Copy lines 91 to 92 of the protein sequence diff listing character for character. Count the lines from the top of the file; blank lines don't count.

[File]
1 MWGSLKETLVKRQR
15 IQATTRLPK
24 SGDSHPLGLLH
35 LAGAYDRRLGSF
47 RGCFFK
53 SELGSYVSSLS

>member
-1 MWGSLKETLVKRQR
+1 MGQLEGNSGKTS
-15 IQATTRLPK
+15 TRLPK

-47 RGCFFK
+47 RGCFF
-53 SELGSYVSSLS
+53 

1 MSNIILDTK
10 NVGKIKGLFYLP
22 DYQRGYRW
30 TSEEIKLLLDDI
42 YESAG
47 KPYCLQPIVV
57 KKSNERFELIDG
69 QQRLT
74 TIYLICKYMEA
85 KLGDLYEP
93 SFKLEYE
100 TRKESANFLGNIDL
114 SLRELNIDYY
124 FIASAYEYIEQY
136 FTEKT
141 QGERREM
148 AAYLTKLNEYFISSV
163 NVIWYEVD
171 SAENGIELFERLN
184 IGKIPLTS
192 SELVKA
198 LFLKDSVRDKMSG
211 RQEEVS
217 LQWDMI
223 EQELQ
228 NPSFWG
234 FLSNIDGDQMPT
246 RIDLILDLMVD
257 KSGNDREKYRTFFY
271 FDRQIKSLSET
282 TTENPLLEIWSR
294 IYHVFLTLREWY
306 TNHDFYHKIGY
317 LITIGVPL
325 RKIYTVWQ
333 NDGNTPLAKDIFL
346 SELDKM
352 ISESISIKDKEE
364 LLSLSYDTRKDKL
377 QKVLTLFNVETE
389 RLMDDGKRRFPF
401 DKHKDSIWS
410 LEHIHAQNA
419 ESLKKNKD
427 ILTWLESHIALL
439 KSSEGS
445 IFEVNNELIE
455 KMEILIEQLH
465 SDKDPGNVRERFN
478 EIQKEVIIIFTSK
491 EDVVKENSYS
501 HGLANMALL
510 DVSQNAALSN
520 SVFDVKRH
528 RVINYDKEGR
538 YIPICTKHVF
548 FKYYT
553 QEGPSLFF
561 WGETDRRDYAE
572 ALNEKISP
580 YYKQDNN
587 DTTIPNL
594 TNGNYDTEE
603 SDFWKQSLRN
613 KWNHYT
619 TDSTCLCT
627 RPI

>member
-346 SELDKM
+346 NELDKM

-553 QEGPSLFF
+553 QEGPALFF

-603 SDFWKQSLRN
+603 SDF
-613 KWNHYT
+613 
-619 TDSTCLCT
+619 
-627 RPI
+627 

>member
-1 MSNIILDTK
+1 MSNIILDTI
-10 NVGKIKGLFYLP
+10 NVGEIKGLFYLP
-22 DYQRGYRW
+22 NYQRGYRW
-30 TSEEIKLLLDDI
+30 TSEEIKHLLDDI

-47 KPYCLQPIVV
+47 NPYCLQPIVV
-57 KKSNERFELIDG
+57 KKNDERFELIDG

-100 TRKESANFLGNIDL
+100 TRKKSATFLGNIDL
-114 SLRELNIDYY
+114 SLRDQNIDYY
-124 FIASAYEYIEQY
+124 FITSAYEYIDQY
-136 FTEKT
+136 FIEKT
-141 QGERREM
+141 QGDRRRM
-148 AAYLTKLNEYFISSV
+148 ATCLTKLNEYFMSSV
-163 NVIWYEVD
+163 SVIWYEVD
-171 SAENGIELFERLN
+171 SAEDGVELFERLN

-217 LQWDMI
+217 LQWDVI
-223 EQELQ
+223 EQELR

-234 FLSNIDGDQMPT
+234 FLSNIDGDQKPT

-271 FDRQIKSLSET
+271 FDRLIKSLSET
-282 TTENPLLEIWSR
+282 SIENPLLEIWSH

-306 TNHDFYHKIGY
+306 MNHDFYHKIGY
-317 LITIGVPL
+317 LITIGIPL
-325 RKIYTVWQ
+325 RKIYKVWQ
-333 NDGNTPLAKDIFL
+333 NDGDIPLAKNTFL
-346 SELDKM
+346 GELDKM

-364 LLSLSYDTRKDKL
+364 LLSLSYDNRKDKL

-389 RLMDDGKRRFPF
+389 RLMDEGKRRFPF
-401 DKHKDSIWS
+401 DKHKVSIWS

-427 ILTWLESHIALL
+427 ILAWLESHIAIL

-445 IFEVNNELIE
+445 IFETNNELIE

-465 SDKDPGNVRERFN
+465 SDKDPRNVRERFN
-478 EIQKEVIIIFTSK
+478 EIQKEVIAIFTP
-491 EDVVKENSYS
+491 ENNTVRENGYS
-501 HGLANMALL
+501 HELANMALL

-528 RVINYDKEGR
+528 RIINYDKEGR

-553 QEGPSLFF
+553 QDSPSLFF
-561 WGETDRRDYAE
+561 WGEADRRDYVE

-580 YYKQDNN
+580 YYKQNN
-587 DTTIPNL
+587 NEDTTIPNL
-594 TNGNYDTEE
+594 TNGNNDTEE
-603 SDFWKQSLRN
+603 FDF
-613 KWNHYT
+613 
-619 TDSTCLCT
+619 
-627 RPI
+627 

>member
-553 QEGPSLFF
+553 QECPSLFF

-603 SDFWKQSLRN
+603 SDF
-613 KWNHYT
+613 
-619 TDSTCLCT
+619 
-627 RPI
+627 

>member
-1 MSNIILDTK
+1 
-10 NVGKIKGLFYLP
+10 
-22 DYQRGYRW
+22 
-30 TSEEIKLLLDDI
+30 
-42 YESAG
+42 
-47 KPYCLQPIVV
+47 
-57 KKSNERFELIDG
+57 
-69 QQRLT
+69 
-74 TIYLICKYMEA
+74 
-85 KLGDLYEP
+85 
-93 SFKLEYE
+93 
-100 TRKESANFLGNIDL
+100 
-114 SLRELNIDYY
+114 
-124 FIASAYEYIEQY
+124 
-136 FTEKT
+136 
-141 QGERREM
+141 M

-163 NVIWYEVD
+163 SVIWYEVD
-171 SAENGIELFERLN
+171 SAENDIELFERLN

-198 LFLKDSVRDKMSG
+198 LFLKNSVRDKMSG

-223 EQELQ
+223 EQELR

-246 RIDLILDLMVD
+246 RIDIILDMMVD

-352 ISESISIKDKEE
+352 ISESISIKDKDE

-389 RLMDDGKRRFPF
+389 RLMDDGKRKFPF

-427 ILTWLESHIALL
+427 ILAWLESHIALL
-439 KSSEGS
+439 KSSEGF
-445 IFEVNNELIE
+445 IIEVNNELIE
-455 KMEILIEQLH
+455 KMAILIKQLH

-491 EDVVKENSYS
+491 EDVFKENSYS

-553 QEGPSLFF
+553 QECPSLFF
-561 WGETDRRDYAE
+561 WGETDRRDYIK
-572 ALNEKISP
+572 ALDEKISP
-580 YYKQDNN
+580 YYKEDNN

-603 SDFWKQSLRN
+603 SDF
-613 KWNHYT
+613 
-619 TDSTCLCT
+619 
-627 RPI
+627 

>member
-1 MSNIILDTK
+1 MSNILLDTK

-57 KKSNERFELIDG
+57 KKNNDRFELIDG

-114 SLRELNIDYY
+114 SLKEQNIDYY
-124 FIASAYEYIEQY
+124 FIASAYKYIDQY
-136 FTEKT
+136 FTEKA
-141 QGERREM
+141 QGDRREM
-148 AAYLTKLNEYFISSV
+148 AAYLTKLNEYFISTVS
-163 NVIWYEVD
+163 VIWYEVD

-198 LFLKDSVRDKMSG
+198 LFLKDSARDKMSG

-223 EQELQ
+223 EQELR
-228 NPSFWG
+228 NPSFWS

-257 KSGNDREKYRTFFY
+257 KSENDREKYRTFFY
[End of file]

+613 
-619 TDSTCLCT